In the Preface of Audrey's Door, Sarah Langan acknowledges that "Modern haunted house stories build on a rich tradition." And that she was inspired by The Haunting of Hill House, The Shining, Rosemary's Baby and The Tenant. Her novel pays homage to these haunted house stories.
After Audrey Lucas breaks up with her fiance, Saraub Ramesh, she needs to find a new place to live in Manhattan, but can't seem to find one she can afford. Then she comes across The Breviary, a gorgeous building with a dark history and cheap rent. Being an architect, Audrey jumps at the chance to live in a beautifully designed building, despite its sinister past. But once she moves in she suffers horrible nightmares, which include sleepwalking. And not just sleepwalking...building a door while sleeping....
The prose is amazing, with descriptions of The Breviary that make you feel like you are living there yourself. And Langan has written two of the most realistically flawed characters I have ever read with Audrey and Saraub. Although Audrey has a trailer trash background with a bipolar mother and has OCD herself, she has made something of herself and is well on her way to becoming a respected architect. Saraub is Indian and his mother doesn't approve of his and Audrey's relationship, but he wants to be with her despite this fact. Definitely some of the most interesting characters I've encountered lately.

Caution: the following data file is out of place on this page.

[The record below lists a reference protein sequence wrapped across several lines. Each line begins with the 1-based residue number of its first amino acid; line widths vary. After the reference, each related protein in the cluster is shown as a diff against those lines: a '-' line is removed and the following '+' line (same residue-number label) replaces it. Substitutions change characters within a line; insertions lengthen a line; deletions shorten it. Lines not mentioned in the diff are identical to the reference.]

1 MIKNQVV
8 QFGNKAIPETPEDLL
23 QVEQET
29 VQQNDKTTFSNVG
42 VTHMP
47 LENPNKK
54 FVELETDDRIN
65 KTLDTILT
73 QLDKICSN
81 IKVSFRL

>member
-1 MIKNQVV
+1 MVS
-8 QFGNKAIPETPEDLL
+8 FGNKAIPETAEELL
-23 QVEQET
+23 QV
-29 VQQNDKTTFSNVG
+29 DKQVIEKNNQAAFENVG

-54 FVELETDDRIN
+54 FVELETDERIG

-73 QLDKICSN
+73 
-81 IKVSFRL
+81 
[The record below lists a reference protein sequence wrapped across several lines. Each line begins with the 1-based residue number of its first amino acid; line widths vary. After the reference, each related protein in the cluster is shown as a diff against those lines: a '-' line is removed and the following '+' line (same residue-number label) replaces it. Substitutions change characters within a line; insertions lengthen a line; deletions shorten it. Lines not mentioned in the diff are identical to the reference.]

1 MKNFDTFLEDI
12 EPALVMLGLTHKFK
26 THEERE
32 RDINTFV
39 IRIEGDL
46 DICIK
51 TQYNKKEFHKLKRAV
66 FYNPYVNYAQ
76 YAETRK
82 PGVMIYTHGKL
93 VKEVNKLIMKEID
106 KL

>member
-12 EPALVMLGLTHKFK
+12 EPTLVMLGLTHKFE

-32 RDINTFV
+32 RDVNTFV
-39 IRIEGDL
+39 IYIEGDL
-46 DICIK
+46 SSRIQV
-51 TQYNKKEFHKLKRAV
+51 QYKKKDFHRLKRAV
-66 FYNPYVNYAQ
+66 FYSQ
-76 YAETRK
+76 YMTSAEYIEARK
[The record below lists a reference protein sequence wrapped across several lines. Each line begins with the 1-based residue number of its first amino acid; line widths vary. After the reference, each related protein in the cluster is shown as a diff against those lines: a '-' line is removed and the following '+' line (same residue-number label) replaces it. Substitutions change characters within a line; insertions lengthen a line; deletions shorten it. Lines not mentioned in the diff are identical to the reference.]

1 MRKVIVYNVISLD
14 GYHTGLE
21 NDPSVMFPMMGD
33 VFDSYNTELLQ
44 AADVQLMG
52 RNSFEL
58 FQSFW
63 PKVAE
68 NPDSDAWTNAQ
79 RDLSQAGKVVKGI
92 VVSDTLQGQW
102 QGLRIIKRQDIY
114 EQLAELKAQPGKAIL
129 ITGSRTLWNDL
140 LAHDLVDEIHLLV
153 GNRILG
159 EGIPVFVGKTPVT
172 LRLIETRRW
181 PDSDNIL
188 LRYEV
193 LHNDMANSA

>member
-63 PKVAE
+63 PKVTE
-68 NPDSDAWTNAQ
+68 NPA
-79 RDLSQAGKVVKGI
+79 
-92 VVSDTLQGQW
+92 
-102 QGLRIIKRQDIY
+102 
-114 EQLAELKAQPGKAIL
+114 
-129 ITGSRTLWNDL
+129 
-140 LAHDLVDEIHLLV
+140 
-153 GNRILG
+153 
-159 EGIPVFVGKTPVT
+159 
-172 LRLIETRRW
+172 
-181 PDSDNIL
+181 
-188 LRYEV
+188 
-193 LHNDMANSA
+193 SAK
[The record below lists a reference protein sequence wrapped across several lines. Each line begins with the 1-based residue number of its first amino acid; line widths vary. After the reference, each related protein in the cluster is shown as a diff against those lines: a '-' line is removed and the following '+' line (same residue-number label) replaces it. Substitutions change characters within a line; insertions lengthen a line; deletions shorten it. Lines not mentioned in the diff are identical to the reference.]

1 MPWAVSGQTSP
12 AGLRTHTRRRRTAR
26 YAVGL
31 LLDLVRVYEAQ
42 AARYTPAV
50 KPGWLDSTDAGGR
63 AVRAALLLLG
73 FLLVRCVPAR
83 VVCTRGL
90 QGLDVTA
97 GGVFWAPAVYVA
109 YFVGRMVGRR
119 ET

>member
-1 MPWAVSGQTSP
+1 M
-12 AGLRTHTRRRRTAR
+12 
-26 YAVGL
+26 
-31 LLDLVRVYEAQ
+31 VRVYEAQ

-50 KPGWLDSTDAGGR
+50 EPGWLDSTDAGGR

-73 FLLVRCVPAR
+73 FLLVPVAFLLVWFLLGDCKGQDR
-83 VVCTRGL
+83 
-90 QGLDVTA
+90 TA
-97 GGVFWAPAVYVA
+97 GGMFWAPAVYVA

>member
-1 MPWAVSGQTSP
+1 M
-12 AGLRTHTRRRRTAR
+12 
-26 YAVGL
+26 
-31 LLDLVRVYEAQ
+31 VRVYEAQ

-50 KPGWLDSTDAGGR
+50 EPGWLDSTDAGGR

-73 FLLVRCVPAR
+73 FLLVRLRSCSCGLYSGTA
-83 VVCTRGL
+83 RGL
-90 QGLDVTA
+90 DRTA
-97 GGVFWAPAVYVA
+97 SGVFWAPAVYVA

The pace is fairly slow, with not much happening until halfway through the book, but it was still engrossing because of the characters and chilling atmosphere.
The plot isn't anything new - as I mentioned earlier it's an homage to several other haunted house novels - but Langan adds a few original twists. I was incredibly creeped out by the crazy other tenants living in the building.
The one aspect of the book I didn't like was Audrey's nightmares. I realize that her nightmares added to the creepy atmosphere, but I dislike dream sequences because they add nothing to the story. When someone wakes from a nightmare, nothing happens except for being mildly creeped out. And there are a lot of long, vividly described nightmares in the novel. I wish Langan focused more on Audrey's crazy neighbours instead.
Audrey's Door is an absorbing read, but may not be your thing if you value a fast-pace and gore over atmosphere, character development and descriptive writing in your horror novels.